Simply because it was written in a book

The Google Doodle today (replacing the usual Google logo) commemorates Nicolas Steno, one of the 17th century founders of modern geology and specifically stratigraphy. As it happens, Steno was also a Catholic bishop who was actually beatified — yes, he’s on the path to sainthood — by Pope John Paul II in 1988.

Now, plenty of bishops and monks and other officers of the Catholic Church were scientists, back in the days when religion and government were more fully intertwined and there was no separate, say, National Science Foundation to fund research. And before scientific investigation unearthed so much evidence against the specific claims made in the Bible, it was fashionable for Christians to be scientists; who wouldn’t want to know more about God’s creation?

The strange thing about Nicolas Streno is that he seems to have been acutely aware of what we would see today as the fundamental contradiction between a scientific approach and a faith-based approach. “By 1659,” we know from his diary, “Steno had decided not to accept a statement as true simply because it was written in a book, but rather to rely on his own research.” He’s quite the model of cognitive dissonance, having stopped somewhere short of applying this scientific attitude to religion. (The Templeton Foundation would have loved this guy.)

… Well, okay, maybe he didn’t think he stopped short of thinking scientifically about faith. Quoth Wikipedia:

Steno’s questioning mind also influenced his religious views. Having been brought up in the Lutheran faith, he nevertheless questioned its teachings, something which became a burning issue when confronted with Roman Catholicism while studying in Florence. After making comparative theological studies, including reading the Church Fathers and by using his natural observational skills, he decided that Catholicism, rather than Lutheranism, provided more sustenance for his constant inquisitiveness. In 1667, Steno converted to Catholicism on All Souls’ Day when Lavinia Cenami Arnolfini, a noblewoman of Lucca insisted.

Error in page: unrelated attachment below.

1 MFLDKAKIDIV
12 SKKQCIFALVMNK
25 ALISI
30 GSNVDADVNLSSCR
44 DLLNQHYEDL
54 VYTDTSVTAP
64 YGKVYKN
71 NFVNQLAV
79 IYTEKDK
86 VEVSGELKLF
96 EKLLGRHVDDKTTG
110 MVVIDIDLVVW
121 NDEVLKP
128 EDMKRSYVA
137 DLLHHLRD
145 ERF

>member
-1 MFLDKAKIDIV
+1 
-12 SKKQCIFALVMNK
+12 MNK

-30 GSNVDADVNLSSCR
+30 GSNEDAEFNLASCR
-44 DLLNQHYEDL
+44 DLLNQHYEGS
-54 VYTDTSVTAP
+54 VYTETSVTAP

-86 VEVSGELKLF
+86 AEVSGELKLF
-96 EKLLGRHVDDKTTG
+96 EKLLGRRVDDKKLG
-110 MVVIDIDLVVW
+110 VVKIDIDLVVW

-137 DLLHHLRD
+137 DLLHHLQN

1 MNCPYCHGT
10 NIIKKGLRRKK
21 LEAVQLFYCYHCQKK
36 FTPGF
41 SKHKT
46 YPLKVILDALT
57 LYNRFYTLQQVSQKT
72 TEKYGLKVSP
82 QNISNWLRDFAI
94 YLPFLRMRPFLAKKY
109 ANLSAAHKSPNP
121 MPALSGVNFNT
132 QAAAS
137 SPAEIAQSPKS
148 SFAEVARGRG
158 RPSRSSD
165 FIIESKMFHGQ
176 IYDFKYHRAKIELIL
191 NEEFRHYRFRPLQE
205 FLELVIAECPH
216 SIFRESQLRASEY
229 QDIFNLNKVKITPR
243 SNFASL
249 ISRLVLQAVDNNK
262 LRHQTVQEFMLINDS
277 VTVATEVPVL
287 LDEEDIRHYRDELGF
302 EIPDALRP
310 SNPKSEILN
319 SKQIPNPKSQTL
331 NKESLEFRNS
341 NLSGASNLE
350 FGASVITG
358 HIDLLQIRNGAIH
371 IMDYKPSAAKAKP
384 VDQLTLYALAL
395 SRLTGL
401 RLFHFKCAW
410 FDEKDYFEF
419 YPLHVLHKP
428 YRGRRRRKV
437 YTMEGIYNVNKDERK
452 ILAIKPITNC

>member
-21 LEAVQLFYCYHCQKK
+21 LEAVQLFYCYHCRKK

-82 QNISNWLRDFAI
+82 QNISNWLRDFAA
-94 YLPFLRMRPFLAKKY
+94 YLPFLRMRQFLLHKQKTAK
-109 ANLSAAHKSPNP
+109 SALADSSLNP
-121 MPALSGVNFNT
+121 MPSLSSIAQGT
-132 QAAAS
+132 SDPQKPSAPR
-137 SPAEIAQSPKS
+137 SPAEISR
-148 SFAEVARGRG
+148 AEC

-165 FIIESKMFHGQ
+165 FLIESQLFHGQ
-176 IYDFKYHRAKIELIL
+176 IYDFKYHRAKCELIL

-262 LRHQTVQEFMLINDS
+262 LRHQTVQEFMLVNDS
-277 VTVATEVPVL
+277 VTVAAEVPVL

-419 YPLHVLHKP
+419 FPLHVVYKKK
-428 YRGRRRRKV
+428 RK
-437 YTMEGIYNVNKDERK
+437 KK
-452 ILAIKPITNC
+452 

I’m sure that Catholicism “provided more sustenance for his constant inquisitiveness.” It’s provided exactly this sort of trap for smart people for centuries; Catholics have gotten very good at dressing up their bullshit in pseudointellectual blather and making you feel as if you’re being academic while making baseless assertions. I haven’t read Steno’s own letters, just the Wikipedia bio … but it sounds as though he compared Lutheranism to Catholicism but never Christianity to other religions or irreligion. (This would be consistent with how I’ve seen many people in our modern age come to their religious conclusions, too.) The thing is, Catholicism doesn’t have any better evidence for the beliefs it teaches than any other set of supernatural claims has. But I guess it’d be too much to expect anyone in Europe in the 1600s to think that far outside of their cultural assumptions, prolific scientist or not.

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3 Comments

  1. Christian theology for along time cunningly “interpret” the Bible for adjusting old tales to the modern civilization. It`s a sharp contrast in the vague interpretation of the Old Testament and the latteral citation of the Gospels` creators, for example some liberal theologists offered to exclude some anti-semitic and other backward opinions from this sources,but the mainstream churches resist this vehemently.

  2. Although I am an atheist I can still appreciate the efforts and intelligence of any scientist. He may have had his flaws but within this context he did good work.
    Unlike others he just did not go that little bit further. But knowing the times he lived, I would have stated similar stuff if I was there…martyrdom is for delusional g0d-bots.

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